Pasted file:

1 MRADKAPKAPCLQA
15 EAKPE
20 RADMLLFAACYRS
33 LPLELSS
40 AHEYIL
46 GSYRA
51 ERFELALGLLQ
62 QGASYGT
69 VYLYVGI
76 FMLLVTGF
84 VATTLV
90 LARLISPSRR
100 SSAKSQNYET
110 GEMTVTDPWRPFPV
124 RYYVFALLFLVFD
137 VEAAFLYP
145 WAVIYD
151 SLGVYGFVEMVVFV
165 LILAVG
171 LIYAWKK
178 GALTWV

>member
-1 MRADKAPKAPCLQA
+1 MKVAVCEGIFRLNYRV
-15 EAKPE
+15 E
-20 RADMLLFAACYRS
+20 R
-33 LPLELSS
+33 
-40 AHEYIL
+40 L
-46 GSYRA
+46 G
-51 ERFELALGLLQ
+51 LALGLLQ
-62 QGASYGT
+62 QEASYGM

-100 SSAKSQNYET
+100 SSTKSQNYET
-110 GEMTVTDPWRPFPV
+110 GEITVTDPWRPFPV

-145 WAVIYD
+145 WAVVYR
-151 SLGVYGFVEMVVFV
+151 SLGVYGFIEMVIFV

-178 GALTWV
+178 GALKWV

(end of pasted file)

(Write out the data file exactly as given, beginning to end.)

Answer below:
1 MRADKAPKAPCLQA
15 EAKPE
20 RADMLLFAACYRS
33 LPLELSS
40 AHEYIL
46 GSYRA
51 ERFELALGLLQ
62 QGASYGT
69 VYLYVGI
76 FMLLVTGF
84 VATTLV
90 LARLISPSRR
100 SSAKSQNYET
110 GEMTVTDPWRPFPV
124 RYYVFALLFLVFD
137 VEAAFLYP
145 WAVIYD
151 SLGVYGFVEMVVFV
165 LILAVG
171 LIYAWKK
178 GALTWV

>member
-1 MRADKAPKAPCLQA
+1 MKVAVCEGIFRLNYRV
-15 EAKPE
+15 E
-20 RADMLLFAACYRS
+20 R
-33 LPLELSS
+33 
-40 AHEYIL
+40 L
-46 GSYRA
+46 G
-51 ERFELALGLLQ
+51 LALGLLQ
-62 QGASYGT
+62 QEASYGM

-100 SSAKSQNYET
+100 SSTKSQNYET
-110 GEMTVTDPWRPFPV
+110 GEITVTDPWRPFPV

-145 WAVIYD
+145 WAVVYR
-151 SLGVYGFVEMVVFV
+151 SLGVYGFIEMVIFV

-178 GALTWV
+178 GALKWV